Dexamethasone exposure and memory function in adult survivors of childhood acute lymphoblastic leukemia: A report from the SJLIFE cohort


  • Conflict of interest: Nothing to declare.

Correspondence to: Kevin R. Krull, Department of Epidemiology and Cancer Control, St. Jude Children's Research Hospital, 262 Danny Thomas Place, MS 735, Memphis, TN 38105-3678.




Dexamethasone is used in acute lymphoblastic leukemia (ALL) treatment, though long-term impact on central nervous system (CNS) function is unclear. As glucocorticoids influence hippocampal function, we investigated memory networks in survivors of childhood ALL treated with dexamethasone or prednisone.


Neurocognitive assessment and functional magnetic resonance imaging (fMRI) were conducted in 38 adult survivors randomly recruited from cohorts treated on one of two standard treatment protocols, which differed primarily in the glucocorticoid administered during continuation therapy (dexamethasone [n = 18] vs. prednisone [n = 20]). Groups did not differ in age at diagnosis, age at evaluation, or cumulative intravenous or intrathecal methotrexate exposure.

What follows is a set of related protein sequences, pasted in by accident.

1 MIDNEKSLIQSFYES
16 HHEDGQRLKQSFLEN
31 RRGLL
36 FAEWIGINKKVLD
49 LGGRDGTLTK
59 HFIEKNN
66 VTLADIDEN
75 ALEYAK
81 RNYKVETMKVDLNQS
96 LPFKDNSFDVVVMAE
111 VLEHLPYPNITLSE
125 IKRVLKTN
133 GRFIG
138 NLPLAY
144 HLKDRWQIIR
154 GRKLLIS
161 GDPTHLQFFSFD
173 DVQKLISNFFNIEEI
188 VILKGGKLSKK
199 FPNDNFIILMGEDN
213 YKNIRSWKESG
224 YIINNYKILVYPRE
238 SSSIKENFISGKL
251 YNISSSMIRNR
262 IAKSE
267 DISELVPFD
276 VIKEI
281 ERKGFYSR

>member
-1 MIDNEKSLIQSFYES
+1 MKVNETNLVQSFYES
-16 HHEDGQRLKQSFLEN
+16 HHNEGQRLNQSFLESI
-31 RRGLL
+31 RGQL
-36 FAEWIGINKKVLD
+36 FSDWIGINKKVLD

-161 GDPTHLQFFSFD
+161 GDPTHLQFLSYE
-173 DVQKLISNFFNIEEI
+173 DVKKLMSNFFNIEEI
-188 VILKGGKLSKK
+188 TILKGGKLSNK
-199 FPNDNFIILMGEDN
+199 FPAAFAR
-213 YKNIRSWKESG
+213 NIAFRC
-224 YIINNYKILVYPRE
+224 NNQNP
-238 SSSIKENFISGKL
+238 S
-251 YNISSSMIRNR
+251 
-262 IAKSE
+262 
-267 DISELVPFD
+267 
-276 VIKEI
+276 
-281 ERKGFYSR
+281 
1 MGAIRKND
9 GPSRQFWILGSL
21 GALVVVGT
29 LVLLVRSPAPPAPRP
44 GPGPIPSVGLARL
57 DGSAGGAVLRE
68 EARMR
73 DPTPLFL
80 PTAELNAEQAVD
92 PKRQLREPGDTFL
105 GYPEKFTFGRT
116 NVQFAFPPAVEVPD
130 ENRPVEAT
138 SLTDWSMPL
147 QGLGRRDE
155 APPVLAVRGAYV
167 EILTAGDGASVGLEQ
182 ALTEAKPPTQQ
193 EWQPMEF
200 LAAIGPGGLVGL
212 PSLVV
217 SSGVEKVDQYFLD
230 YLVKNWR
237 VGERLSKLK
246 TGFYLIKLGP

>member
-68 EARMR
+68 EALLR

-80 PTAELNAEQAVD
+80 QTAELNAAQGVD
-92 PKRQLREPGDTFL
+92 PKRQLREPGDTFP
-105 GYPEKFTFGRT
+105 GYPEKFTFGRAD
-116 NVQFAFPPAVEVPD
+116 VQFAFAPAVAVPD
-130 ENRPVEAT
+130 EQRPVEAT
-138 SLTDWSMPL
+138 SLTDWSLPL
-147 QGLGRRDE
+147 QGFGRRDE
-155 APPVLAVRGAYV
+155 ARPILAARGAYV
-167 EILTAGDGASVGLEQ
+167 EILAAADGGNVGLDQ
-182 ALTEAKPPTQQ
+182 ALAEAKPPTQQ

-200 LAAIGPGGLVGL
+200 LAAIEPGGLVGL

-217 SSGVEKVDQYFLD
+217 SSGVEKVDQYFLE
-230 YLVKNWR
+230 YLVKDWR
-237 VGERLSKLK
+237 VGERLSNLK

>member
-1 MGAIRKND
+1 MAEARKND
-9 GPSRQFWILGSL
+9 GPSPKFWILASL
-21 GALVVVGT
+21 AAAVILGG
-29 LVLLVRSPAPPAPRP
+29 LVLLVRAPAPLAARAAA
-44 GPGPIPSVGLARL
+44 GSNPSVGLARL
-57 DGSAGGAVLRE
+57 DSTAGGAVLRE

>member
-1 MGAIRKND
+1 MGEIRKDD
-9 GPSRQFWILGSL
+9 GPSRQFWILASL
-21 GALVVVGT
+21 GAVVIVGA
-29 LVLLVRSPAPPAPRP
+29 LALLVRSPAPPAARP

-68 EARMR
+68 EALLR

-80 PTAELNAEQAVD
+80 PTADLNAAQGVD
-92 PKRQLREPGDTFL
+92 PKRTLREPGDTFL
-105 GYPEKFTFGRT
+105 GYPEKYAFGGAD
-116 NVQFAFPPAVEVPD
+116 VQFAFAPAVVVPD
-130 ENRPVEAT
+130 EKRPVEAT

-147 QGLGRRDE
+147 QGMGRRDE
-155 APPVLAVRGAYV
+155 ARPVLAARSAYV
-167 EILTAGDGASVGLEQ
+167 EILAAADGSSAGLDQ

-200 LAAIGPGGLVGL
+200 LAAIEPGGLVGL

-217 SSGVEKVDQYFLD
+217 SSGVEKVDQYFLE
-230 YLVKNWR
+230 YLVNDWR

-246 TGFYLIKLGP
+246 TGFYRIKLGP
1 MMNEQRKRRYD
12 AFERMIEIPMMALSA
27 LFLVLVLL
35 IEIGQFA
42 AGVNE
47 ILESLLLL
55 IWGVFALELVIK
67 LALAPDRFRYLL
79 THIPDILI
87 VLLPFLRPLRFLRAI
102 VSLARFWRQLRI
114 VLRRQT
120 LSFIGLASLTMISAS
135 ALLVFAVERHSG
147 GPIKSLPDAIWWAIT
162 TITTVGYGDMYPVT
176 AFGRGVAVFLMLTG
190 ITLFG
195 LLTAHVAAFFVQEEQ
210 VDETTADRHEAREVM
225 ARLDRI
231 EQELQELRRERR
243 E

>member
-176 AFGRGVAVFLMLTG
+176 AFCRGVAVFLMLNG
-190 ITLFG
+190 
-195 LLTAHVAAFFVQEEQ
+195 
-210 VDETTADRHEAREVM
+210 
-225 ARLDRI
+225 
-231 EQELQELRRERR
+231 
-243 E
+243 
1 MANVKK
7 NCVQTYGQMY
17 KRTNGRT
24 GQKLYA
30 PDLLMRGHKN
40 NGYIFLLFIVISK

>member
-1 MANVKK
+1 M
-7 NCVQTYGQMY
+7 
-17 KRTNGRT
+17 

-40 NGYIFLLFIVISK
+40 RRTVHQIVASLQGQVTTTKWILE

Survivors treated with dexamethasone demonstrated lower performance on multiple memory-dependent measures, including story memory (P = 0.01) and word recognition (P = 0.04), compared to survivors treated with only prednisone. Dexamethasone treatment was associated with decreased fMRI activity in the left retrosplenial brain region (effect size = 1.3), though the small sample size limited statistical significance (P = 0.08). Story memory was associated with altered activation in left inferior frontal–temporal brain regions (P = 0.007).


Results from this pilot study suggest that adult survivors of ALL treated with dexamethasone are at increased risk for memory deficits and altered neural activity in specific brain regions and networks associated with memory function. Pediatr Blood Cancer 2013;60:1778–1784. © 2013 Wiley Periodicals, Inc.